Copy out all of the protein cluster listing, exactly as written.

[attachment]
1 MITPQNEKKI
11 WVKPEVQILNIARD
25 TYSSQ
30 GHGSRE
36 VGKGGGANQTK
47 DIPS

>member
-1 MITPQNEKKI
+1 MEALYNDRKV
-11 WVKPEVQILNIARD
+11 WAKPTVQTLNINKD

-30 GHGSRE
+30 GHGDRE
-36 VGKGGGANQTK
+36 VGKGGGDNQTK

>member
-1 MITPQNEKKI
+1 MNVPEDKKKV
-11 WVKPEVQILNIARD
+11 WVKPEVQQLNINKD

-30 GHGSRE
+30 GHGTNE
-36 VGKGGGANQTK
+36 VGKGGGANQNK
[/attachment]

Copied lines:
1 MITPQNEKKI
11 WVKPEVQILNIARD
25 TYSSQ
30 GHGSRE
36 VGKGGGANQTK
47 DIPS

>member
-1 MITPQNEKKI
+1 MEALYNDRKV
-11 WVKPEVQILNIARD
+11 WAKPTVQTLNINKD

-30 GHGSRE
+30 GHGDRE
-36 VGKGGGANQTK
+36 VGKGGGDNQTK

>member
-1 MITPQNEKKI
+1 MNVPEDKKKV
-11 WVKPEVQILNIARD
+11 WVKPEVQQLNINKD

-30 GHGSRE
+30 GHGTNE
-36 VGKGGGANQTK
+36 VGKGGGANQNK